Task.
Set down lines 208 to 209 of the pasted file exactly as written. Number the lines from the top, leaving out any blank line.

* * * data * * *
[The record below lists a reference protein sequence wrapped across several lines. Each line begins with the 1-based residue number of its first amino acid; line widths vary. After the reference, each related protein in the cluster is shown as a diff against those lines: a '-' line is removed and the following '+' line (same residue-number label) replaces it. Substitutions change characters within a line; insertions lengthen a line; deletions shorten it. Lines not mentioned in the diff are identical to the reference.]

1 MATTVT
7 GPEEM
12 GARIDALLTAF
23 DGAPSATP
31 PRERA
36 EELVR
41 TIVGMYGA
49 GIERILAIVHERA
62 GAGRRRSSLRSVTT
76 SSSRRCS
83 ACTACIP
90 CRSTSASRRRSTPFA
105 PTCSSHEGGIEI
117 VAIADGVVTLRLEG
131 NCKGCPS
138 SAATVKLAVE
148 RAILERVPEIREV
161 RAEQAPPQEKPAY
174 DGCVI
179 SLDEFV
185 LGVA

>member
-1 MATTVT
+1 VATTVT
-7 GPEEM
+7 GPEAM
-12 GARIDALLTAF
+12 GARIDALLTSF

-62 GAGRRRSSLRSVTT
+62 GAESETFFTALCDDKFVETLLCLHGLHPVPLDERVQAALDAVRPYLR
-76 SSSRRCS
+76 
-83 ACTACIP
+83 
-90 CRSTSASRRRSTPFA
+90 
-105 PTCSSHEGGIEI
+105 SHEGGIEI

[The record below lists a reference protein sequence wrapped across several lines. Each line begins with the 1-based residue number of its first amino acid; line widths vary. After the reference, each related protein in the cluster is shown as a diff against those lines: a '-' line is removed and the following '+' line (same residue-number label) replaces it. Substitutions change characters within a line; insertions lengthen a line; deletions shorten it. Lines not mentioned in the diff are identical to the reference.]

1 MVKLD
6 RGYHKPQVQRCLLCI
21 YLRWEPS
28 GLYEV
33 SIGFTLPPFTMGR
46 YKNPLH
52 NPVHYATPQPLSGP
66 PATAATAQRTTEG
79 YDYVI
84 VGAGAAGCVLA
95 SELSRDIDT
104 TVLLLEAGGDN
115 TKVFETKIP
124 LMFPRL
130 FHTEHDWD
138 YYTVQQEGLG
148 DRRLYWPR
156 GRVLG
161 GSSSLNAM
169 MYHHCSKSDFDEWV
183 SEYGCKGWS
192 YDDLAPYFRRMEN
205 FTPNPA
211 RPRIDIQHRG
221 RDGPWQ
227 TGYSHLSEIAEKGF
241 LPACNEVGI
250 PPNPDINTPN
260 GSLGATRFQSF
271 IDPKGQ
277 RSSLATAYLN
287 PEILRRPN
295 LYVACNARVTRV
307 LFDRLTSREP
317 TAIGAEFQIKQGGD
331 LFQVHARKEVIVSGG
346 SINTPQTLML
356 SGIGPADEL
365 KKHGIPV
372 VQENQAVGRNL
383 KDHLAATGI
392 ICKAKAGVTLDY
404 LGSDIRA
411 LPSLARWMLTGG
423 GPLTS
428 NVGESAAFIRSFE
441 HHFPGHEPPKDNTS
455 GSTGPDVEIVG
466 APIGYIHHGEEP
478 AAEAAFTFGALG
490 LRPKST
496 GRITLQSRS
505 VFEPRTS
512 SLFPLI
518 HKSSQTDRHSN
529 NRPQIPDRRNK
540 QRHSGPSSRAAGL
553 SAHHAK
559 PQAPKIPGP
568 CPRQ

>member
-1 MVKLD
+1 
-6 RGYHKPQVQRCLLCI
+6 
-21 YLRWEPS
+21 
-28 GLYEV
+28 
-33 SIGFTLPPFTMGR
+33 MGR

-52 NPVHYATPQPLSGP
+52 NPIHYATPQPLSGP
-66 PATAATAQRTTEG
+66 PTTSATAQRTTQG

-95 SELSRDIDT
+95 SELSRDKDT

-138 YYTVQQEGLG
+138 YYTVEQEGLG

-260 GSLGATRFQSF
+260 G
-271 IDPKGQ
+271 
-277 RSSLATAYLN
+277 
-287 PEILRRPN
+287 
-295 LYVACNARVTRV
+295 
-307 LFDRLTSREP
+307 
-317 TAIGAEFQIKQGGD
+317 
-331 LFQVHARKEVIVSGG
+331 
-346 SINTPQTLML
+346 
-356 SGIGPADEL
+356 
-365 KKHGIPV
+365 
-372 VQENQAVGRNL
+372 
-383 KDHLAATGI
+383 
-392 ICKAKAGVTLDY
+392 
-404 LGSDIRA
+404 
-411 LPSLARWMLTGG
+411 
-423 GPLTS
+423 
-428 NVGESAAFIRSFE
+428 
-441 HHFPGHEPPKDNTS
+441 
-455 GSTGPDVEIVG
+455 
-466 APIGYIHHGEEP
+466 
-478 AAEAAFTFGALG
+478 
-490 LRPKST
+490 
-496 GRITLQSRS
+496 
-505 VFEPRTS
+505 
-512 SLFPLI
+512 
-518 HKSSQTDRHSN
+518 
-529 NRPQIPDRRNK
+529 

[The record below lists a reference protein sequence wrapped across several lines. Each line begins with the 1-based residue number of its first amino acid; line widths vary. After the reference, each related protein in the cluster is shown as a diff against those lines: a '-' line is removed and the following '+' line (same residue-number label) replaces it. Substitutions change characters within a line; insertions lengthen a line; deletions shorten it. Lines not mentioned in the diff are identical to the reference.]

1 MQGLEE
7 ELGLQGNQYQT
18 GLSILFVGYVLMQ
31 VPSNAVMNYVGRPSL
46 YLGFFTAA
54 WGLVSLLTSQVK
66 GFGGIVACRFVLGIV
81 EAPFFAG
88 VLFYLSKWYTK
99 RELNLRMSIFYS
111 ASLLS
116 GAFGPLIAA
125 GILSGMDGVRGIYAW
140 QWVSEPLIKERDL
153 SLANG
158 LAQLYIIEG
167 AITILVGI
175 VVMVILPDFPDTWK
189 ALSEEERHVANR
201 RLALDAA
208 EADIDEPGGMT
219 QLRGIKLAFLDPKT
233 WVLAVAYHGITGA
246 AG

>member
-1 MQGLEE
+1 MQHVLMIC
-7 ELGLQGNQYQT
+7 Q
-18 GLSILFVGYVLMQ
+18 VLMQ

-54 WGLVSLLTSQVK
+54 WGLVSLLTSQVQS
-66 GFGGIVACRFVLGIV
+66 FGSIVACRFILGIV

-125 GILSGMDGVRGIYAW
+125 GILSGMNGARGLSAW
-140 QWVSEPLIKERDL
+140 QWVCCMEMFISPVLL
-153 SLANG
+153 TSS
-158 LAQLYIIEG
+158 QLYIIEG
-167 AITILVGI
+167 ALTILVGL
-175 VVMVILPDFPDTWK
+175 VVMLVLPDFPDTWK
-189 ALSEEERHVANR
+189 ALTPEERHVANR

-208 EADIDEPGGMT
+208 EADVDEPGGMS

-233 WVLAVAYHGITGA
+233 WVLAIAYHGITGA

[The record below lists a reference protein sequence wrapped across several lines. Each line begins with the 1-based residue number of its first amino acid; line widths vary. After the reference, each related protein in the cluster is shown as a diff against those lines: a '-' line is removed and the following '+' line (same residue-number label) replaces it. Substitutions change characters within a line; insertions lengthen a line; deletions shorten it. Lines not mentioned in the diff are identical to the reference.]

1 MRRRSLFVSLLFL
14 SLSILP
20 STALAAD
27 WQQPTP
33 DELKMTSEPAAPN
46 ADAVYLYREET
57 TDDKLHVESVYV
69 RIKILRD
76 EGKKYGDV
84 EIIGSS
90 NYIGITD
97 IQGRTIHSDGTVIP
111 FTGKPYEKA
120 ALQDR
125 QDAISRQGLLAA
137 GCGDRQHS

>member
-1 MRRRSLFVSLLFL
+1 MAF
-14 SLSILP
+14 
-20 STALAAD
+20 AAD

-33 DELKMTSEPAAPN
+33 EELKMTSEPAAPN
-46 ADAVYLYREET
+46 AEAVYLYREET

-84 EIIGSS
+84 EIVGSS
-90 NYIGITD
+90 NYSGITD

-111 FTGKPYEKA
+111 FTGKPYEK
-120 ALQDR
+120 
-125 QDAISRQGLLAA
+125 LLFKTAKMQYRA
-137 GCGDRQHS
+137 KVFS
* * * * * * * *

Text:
-54 WGLVSLLTSQVK
+54 WGLVSLLTSQVQS